So how about you? What's your definition of young adult literature? How do you feel about the ones you read here, including mine? Any others you've heard that I didn't mention?

Monday, November 26, 2012


(first in THE LOTUS WAR series, based on a review copy)

If you're looking for unique fantasy, behold STORMDANCER! There's a quote on the cover of this book from Patrick Rothfuss: "What’s that? You say you’ve got a Japanese steampunk novel with mythic creatures, civil unrest, and a strong female protagonist? I’m afraid I missed everything you said after ‘Japanese steampunk.’ That’s all I really needed to hear.” Well, I was won over even more easily; Kristoff had me at “Japanese.” It took me a few chapters before I felt in synch with the voice (which is doubtless distinctive, a virtue or flaw depending on whether or not it resonates with you), but then the story absorbed me and I loved it even more with each new chapter and especially after the climatic, high-stakes ending.

Ah, the Japanese elements. I grappled at length about how and where to address this aspect of the book in my review. STORMDANCER has been harshly critiqued of late for its lack of accuracy and while I adored this book, I wouldn't feel right omitting mention of this controversy. First, let me step back and share my own background. I studied the Japanese language formally for five years with two different senseis (teachers). I've been to Japan for a short three-week exchange and have hosted Japanese exchange students myself. In summary, I'm no expert and though I continue studying the language, culture, and history of Japan on my own, I'm far from fluent in any of the three. Still I knew enough to pick up on instances in which something in the book isn't quite right. I think a quote from the author in this interview summarizes this debate, though: "If you can wrap your head around the idea Shima and Japan might look a lot alike, but aren't the same place, you'll have fun." This book is not set in Japan. Japan served as influence for a fictional land, Shima. Consider medieval fiction: often terribly inaccurate with just enough correct to give a flavor of the time period. Medieval-esque, I like to say. Well, STORMDANCER is Japanese-esque. Of course, the book's being aggressively marketed as a Japanese fantasy, so that's a huge part of why people are disappointed when they realize it's more like a parallel Japan. If it will bother you when a Japanese word is misused or you otherwise catch details that feel inauthentic by a Japanese measure, then you probably won't like this book. If you can set that aside and hop on board with the idea of a story influenced by a particular culture without being a mirror, there is an incredible story here.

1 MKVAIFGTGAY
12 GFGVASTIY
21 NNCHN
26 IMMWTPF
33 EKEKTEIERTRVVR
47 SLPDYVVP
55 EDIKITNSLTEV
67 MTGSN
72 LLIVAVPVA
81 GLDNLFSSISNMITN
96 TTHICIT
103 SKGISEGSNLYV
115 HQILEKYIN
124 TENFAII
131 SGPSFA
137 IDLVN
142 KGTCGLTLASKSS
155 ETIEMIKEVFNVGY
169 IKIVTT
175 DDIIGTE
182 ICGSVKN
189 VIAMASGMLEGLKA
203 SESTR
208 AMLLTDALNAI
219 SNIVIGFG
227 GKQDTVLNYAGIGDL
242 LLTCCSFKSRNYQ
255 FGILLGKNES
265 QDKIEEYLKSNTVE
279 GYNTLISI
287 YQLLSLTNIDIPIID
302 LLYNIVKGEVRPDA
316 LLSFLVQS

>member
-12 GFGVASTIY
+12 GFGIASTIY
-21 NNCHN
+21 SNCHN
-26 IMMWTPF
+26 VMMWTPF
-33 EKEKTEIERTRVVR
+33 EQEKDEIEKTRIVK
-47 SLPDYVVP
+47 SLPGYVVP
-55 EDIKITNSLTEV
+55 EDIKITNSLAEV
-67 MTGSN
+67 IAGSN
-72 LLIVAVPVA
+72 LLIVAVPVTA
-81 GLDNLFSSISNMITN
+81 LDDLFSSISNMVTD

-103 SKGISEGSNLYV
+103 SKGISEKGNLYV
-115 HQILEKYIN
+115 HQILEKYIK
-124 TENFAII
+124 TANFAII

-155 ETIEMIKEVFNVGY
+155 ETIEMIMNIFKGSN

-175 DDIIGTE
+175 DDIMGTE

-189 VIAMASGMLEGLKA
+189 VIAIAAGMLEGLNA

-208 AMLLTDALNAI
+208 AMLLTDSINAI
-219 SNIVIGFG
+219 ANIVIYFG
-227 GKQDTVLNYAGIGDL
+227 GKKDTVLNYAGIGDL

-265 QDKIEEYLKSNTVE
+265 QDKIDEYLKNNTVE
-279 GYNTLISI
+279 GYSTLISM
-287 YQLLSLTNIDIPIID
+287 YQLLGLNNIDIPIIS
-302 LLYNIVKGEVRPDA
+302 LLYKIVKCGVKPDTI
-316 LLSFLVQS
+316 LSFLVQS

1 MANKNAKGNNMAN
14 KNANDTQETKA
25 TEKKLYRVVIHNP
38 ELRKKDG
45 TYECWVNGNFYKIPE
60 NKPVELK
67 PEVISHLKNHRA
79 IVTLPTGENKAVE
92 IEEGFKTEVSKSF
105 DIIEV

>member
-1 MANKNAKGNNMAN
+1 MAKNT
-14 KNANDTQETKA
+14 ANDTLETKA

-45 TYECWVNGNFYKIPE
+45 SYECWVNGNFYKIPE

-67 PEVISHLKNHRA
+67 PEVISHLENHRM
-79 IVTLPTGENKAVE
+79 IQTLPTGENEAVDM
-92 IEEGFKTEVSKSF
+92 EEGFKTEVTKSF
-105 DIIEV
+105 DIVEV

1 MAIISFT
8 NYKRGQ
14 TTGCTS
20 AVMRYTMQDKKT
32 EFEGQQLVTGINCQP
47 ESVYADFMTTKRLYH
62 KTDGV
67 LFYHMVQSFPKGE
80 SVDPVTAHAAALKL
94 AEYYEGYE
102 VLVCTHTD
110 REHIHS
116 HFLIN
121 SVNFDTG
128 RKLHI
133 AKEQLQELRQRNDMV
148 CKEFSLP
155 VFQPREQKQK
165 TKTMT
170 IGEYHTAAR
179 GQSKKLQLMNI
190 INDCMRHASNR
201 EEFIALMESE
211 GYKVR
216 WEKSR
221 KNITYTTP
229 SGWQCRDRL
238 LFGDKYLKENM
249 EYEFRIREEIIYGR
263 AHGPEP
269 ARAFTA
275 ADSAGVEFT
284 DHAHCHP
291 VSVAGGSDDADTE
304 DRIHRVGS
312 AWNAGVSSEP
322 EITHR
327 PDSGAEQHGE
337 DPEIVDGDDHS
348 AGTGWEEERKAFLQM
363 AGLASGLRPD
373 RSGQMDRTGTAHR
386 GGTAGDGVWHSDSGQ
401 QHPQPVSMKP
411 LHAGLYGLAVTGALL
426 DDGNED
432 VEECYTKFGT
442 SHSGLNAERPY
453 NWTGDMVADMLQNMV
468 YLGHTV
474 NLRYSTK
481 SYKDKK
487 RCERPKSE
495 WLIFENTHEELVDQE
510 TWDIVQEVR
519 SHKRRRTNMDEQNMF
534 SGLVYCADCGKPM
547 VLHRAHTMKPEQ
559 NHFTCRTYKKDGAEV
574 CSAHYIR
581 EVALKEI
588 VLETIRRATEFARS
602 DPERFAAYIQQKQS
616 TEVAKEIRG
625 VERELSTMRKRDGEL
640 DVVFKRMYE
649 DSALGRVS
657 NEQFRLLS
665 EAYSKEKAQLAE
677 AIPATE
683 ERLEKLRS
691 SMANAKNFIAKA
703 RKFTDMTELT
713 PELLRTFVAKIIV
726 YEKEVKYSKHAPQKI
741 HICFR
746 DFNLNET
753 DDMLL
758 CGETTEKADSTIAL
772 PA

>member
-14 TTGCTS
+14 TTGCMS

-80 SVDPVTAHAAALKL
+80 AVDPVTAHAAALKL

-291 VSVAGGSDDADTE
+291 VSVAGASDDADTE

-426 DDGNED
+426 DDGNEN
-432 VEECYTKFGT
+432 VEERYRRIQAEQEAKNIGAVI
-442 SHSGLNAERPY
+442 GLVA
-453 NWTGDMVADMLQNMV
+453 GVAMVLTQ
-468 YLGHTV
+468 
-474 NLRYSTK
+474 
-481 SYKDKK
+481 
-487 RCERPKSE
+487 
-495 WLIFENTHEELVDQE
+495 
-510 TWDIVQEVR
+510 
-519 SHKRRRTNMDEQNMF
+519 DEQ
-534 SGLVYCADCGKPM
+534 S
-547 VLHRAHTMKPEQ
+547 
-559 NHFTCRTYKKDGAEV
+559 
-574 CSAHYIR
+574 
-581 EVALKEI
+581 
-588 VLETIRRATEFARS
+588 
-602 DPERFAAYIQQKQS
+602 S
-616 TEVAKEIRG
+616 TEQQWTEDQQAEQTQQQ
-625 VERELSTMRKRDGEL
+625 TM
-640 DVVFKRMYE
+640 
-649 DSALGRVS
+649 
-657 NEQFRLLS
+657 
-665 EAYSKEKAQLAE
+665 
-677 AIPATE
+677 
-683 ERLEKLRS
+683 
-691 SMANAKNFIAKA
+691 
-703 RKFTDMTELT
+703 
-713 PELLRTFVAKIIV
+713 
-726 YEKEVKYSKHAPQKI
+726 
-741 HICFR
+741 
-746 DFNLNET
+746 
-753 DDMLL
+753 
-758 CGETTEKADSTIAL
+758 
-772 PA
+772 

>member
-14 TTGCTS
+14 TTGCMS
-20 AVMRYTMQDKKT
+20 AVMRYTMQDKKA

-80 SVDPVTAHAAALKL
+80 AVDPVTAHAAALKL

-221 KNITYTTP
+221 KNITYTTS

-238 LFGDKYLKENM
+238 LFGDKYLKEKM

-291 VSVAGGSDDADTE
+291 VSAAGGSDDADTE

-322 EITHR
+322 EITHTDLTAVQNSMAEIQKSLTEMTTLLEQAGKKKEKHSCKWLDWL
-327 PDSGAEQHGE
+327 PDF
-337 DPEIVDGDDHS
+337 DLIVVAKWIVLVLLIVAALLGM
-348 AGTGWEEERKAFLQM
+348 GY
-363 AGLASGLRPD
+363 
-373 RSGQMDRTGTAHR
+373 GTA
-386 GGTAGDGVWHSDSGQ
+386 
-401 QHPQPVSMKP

Okay, disclaimer behind us. Let’s move forward. I adored this book. I don't even know where to begin, because so many aspects appealed to me that my list will surely forgot some. Despite the author's liberties with accuracy, I treasured a story influenced by Japanese culture when so much fiction feels so similar. I also liked the fantasy's focus on the griffin - or thunder tiger - because we see far fewer griffins these days than, say, vampires, zombies, dragons, fairies, etc. Not that I don't love dragons and fairies, but I'm always pleased to find less commonly used mythological beasts making appearances. The heroine - along with about everyone else - proves an intriguing, complex character. Her developing relationship with said griffin becomes the story's spine and Kristoff handled the shift in their relationship perfectly. This book made me laugh...hard...many, many times. It didn't make me cry, but certain parts did lead to a physical ache in my chest. The story has it all: family complications, a whiff of romance that doesn't steal focus, unexpected alliances, betrayals, political intrigue, folklore and mythology, passionate friendships, blood-chilling villains. Note: this isn't an all-inclusive list.

In particular, I want to single out what I consider two of STORMDANCER's greatest strengths: the writing and the end. If someone described the writing to me, I would be certain I would hate it. STORMDANCER has one of those grammatically rebellious writing styles that normally annoys me, except Kristoff pieces his words and sentences (and fragments) together so that everything feels right and I found myself fawning over specific word choices or grammatically-incorrect-but-emotionally-perfect sentence structures. As the saying goes, "The rules are meant to be broken." That's no excuse to break them without reason or a defense of poor writing, but if you can break the rules for the better, go for it.